Snowy owl in exhibit

Eastern Screech Owl

Scientific Name
Megascops asio
East of the Rocky Mountains, from Canada to Mexico
Woodlands near open fields or bodies of water
Estimated Wild Population
Estimated 560,000
Eastern screech owl in exhibit Endangered Status Graph - Least Concern Endangered Status Graph - Least Concern

More Information

Eastern screech owls are a mix of white, gray, and reddish-brown—coloration that helps them blend into the branches and trees. These predators can reach up to nine inches tall with a wingspan of nearly two feet. Females are slightly larger than males. They prey on a wide variety of insects and small animals, including mice, snakes, lizards, salamanders, and small birds. Females lay eggs in tree cavities, hollows, and even abandoned woodpecker holes, and breeding pairs often return to the same nest year after year.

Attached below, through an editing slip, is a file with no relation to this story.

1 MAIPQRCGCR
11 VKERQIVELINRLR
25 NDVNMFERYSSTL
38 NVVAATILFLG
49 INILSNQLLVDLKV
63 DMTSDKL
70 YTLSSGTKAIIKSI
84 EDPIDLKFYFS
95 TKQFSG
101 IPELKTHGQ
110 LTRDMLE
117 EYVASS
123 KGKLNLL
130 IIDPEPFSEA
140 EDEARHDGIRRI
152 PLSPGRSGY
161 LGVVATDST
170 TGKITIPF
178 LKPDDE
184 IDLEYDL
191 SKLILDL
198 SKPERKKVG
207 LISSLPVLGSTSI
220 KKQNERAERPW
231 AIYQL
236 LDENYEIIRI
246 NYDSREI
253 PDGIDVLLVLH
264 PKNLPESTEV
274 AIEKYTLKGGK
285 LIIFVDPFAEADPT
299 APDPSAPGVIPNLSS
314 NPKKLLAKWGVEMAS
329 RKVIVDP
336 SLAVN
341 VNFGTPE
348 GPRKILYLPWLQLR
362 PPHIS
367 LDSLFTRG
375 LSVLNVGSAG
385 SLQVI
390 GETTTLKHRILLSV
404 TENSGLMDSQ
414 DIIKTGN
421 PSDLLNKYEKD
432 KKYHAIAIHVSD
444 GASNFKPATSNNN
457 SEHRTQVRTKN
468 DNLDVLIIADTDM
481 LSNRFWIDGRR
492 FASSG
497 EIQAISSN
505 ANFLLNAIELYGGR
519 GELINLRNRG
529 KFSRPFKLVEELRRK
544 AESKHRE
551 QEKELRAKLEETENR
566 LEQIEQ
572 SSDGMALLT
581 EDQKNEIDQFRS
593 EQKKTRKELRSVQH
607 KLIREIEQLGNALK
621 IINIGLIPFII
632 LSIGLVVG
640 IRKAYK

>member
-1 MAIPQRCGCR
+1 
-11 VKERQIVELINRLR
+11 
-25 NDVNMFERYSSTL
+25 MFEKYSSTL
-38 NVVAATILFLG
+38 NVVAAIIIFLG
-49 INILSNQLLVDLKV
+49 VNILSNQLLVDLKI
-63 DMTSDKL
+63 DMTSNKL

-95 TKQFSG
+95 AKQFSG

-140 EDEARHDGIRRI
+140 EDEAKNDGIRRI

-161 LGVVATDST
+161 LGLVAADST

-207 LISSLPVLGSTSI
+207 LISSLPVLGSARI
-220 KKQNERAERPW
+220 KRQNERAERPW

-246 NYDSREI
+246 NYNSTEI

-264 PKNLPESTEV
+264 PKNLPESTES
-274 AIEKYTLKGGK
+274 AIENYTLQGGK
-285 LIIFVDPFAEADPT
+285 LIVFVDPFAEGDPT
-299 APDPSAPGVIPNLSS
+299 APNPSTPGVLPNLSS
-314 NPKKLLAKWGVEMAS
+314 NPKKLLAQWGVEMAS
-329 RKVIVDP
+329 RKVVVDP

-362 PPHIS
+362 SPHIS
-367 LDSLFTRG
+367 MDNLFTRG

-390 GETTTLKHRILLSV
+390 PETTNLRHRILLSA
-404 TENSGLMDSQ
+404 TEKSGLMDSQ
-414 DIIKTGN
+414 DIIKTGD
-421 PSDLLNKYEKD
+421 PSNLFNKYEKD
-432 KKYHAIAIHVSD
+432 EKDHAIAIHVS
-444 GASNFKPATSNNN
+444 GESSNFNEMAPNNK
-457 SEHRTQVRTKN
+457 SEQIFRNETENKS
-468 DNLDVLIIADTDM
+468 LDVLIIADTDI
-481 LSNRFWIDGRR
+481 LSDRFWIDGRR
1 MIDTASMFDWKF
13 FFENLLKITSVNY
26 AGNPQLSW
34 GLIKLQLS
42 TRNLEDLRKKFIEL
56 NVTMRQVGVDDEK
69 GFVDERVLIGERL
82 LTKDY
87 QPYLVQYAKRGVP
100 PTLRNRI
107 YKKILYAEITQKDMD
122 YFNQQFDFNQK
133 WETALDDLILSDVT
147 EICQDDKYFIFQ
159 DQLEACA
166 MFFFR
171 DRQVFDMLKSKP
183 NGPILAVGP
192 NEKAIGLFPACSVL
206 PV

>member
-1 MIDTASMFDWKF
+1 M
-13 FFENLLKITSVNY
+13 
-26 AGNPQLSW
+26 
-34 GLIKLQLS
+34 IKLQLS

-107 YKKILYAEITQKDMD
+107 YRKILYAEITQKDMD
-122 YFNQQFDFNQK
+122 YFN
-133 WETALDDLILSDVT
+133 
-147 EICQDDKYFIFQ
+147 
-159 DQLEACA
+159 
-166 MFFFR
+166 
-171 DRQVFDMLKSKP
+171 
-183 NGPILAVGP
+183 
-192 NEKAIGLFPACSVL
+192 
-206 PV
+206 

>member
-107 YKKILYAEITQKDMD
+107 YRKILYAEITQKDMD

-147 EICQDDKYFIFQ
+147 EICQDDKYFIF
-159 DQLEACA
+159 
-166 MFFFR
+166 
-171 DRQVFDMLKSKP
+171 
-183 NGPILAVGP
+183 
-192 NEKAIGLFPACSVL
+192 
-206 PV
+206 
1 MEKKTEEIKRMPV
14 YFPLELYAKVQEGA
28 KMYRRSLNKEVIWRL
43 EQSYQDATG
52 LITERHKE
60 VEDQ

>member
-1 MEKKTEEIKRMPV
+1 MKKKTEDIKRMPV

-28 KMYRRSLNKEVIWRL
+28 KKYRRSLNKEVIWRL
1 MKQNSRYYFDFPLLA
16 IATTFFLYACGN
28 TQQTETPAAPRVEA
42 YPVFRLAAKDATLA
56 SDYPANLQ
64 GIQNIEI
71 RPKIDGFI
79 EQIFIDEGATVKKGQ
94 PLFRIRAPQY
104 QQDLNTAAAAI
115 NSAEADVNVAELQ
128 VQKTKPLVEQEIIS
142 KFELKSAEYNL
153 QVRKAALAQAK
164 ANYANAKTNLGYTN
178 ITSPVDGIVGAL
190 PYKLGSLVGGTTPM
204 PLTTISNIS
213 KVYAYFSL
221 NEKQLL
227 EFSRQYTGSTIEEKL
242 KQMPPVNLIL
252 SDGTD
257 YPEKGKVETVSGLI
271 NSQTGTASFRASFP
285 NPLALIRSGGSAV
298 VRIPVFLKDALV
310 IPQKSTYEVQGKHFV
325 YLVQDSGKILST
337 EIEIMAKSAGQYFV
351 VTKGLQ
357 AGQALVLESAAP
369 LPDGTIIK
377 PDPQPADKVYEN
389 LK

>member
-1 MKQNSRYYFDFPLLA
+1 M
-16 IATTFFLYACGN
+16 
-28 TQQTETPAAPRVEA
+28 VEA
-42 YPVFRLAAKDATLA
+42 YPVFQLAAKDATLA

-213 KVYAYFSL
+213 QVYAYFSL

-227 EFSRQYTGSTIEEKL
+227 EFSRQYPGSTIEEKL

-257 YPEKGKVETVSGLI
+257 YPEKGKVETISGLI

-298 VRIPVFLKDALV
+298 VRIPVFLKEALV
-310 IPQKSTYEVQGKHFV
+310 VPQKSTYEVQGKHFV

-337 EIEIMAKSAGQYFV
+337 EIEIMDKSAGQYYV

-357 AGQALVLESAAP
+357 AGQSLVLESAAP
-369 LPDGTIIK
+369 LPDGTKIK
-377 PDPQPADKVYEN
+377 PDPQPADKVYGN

Did You Know?

Eastern screech owls don’t build a nest. Instead, females lay their eggs directly on the layer of fur and feathers left over from their previous meals, which lines the bottom of their den.

Their serrated flying feathers help muffle the sound of their flapping wings, enabling them to sneak up on their prey.

Their yellow eyes are so large that they can’t move in their sockets. In order to look around, they have to turn their neck, which can rotate up to 270 degrees in either direction.

Animal Care staff working with seal

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Asian small-clawed otter in exhibit

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